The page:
That afternoon I took part in the Print and Materiality Seminar Series at the John Rylands Library, talking about ‘William Elerton and the Ghost of the Lady Marques’.  The topic was chosen to fit in with the seminar series’ focus on the supernatural, but it was a particularly nice subject because it allowed me to sing one of my ballads.  The other paper of the afternoon was given by my Manchester PhD candidate colleague, Sarah Fox.  Her fascinating paper was entitled ‘”Let the superstitious wife, Neer the child’s heart lay a knife”: Superstition and the domestic object in eighteenth-century England’, and I thoroughly enjoyed listening to her.

I’m looking forward to getting properly stuck in to my final chapter on ballads and the news over the next few weeks.  I’ve started doing the secondary reading for it already and I’ve even made some little notes on halved index cards for paragraph topics.  I decided that on this occasion I really needed to plan the chapter before I wrote it, which is not how I usually work.  The chapter will look at the role of sixteenth century ballads in spreading news, a role that has been contested recently.  I need to look into the differences between ‘news’, ‘newspapers’ and ‘journalism’.  I’m going to investigate the role of newspapers in later periods to see how the ballad compares, as well as looking at the evidence provided by State Papers.  I’m very much looking forward to it, after the trouble I had with the commonwealth chapter.  It’s not going to be easy, but I think it should be much more fun!

I have finally sent off my commonwealth chapter to my panel, ahead of my meeting with them next week.  I’m in a slightly different position to normal in that I was able to send it with a message telling them where I wanted help and where I hoped to expand it when I come to re-write it in the summer.  I identified two sections where the writing was flabby and repetitive, where some serious editing will be needed, but on the whole, I think it has something to say, at last.  That something is about radical ballads and the activities of ballad collectors, which isn’t how I expected the chapter to turn out when I started work on it last September.  It has been the hardest chapter I’ve had to write by far.  I’m glad that it turned out to be about the manuscript collections of ballads, because compared to the broadside ballads they’ve had much less attention.  I think that they are interesting in their own right, because someone chose to collect them and made the effort to write them down.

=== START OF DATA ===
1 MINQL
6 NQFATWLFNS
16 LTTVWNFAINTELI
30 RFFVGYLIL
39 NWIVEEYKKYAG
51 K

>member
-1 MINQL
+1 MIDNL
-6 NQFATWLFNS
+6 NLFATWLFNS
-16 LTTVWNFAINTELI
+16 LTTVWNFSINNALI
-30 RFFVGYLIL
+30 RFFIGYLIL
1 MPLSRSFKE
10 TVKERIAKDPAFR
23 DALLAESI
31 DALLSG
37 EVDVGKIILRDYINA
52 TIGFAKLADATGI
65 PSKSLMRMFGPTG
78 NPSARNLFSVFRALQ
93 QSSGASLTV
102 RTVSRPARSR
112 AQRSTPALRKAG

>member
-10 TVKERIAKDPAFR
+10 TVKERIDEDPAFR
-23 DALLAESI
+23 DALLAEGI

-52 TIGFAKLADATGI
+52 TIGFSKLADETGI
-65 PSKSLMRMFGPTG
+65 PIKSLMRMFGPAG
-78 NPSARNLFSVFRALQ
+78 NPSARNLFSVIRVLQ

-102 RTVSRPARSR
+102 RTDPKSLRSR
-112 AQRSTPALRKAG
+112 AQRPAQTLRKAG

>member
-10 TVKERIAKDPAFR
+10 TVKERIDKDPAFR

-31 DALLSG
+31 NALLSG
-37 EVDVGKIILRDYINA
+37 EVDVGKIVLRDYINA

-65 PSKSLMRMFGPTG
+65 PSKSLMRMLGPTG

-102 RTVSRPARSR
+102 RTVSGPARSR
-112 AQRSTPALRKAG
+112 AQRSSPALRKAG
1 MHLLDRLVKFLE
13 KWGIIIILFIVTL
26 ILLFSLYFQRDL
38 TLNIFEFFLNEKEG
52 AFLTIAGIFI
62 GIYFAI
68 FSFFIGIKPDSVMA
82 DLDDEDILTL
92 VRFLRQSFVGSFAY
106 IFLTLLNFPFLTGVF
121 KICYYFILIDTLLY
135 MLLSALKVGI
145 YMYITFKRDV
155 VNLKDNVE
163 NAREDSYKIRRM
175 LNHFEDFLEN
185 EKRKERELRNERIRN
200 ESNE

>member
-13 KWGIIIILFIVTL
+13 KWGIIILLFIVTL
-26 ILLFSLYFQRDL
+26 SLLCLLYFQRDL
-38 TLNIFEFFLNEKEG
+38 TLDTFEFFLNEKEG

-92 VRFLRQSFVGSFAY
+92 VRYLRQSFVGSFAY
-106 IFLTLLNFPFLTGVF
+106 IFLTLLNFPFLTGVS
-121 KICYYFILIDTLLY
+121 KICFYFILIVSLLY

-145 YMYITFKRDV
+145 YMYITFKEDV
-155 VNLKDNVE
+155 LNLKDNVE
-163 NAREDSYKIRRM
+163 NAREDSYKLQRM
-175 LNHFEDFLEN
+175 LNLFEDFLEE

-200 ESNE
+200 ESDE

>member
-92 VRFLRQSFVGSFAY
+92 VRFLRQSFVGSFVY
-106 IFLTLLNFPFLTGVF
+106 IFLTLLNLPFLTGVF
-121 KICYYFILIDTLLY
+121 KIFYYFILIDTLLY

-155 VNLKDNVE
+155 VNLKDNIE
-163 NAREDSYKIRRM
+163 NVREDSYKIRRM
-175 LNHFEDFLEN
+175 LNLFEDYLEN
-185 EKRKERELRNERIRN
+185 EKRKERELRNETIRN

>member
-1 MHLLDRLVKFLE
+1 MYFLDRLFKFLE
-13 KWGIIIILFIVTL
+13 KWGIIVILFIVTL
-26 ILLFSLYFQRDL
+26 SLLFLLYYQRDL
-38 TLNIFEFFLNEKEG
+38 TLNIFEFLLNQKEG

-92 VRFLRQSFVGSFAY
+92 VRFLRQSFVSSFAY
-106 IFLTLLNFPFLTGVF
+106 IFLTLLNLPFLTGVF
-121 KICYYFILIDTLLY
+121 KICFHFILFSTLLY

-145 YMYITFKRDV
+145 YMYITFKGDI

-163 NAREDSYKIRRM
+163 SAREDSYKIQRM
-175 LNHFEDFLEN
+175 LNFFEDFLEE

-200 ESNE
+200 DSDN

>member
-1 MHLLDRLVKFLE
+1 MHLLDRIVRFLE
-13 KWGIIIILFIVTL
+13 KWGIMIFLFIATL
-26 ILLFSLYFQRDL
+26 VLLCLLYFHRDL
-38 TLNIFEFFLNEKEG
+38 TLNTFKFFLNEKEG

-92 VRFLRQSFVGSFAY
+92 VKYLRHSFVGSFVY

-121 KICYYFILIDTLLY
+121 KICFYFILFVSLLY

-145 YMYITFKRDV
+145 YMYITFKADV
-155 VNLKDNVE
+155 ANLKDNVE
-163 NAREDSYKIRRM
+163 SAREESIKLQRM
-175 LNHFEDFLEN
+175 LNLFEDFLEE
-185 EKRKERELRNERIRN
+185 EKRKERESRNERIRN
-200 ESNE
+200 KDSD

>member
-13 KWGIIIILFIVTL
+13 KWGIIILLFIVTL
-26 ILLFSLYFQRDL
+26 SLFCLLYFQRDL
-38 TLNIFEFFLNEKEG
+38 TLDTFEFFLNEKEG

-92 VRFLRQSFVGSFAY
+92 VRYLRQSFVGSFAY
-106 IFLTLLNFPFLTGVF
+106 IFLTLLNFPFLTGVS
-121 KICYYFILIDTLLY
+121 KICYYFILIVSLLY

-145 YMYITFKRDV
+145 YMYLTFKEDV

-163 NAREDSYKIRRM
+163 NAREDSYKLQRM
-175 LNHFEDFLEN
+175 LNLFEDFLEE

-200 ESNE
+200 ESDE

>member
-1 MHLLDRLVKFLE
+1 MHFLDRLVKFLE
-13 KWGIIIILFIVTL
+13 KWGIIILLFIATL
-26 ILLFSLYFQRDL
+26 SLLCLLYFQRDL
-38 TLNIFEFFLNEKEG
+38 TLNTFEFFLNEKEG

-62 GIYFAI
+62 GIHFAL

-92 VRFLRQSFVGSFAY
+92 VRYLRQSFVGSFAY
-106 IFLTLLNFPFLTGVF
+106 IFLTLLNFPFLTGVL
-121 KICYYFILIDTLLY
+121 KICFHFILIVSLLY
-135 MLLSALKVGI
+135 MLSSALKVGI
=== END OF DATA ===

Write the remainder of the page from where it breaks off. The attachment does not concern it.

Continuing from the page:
The rest of the week has been split between secondary reading for my final chapter on ballads and the news; cataloguing and analysing more ballads; and preparing my paper for the Print and Materiality Seminar Series at the John Rylands Library next week.  The paper should be fun because for once, I actually get to sing!  On Sunday last week I recorded a couple of the ballads I’ve been working on recently, one of which took three and a half minutes and the other was more than twelve!   I’m going to keep recording them as I work on them from now on, with the aim of having them all recorded by July.

Next week is half term, so I expect to have some days out if the weather permits, instead of working all week.

I was warned on Wednesday that my luck will have to run out eventually.  That may not sound too much like good news, but the converse is, of course, that,  in order to provoke the comment, things must be going relatively well at the moment.  Work on the commonwealth chapter continues, with some quite major revisions to the opening of the chapter and smaller changes to individual sentences.  It’s getting closer.  I still need to check a couple of references and make some alterations to one of the musical examples, but it’s certainly getting closer. (And about time too, I might add, considering that it’s taken the best part of six months!)

I spent almost all of yesterday just working on the footnotes, trying to get Endnote to play ball.  Don’t get me wrong, I do like Endnote.  I used to enjoy writing my footnotes by hand, but the way that Endnote does it for me is, usually, enormously labour saving.   But for some reason, yesterday, it got its knickers in an almightly twist and started putting in references to whatever manuscript it felt like.  It wasn’t a problem with the books, or the journal articles, or the webpages: just the manuscripts.  Since the chapter is  based around manuscript collections, it caused a bit of a problem.  I have no idea  what caused the glitch, but I ended up typing in the manuscript references  manually.

I’ve also started secondary reading for my concluding chapter on the news.   If anyone has any suggestions of things I should read on early modern news, I’d be very glad to hear of them.  The reading that I’ve done this week surprised me by giving me several ideas for  my first couple of chapters on ballad music.  In fact, I had to leap out of bed at 11 one night this week to write down an idea!  It’s the first time that that’s happened for a very long time, so I think I can safely say that the thesis is out of the doldrums and on the move again.